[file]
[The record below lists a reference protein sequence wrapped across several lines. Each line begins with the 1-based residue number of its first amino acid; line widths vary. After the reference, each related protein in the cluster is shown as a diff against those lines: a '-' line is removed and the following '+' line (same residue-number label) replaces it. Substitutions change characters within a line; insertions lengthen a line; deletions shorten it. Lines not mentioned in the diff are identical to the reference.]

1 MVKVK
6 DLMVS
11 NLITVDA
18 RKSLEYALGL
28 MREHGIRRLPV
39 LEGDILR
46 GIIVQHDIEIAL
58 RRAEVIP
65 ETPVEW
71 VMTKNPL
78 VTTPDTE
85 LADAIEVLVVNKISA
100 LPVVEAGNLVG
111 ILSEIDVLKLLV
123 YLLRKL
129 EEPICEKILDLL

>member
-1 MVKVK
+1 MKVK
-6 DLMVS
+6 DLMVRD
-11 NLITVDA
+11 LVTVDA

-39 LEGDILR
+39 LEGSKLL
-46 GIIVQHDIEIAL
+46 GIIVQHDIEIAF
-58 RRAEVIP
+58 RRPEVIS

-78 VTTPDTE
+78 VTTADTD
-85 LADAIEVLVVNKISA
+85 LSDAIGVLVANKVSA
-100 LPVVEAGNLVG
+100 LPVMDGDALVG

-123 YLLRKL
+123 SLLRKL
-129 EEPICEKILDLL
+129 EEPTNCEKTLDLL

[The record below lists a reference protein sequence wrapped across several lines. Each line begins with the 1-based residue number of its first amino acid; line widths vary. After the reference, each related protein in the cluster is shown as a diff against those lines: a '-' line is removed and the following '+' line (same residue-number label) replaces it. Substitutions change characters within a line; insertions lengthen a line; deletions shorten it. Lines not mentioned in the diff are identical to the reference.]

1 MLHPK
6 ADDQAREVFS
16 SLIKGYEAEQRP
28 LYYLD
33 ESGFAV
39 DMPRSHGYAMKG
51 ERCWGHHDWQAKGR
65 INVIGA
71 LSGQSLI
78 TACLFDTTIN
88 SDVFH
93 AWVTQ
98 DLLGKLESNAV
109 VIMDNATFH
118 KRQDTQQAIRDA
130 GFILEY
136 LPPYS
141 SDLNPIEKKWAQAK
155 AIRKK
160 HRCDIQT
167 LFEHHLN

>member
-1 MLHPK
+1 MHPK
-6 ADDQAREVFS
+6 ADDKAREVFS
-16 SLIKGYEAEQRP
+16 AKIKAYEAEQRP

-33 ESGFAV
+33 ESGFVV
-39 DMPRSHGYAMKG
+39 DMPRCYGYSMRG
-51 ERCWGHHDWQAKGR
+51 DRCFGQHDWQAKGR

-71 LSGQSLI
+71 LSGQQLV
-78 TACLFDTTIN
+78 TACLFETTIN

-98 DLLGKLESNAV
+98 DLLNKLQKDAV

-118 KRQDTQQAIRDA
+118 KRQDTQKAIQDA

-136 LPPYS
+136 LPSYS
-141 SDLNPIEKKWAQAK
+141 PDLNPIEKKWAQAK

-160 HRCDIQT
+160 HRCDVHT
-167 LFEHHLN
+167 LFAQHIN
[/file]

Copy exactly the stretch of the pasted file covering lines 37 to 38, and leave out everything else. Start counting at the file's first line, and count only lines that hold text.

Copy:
-123 YLLRKL
+123 SLLRKL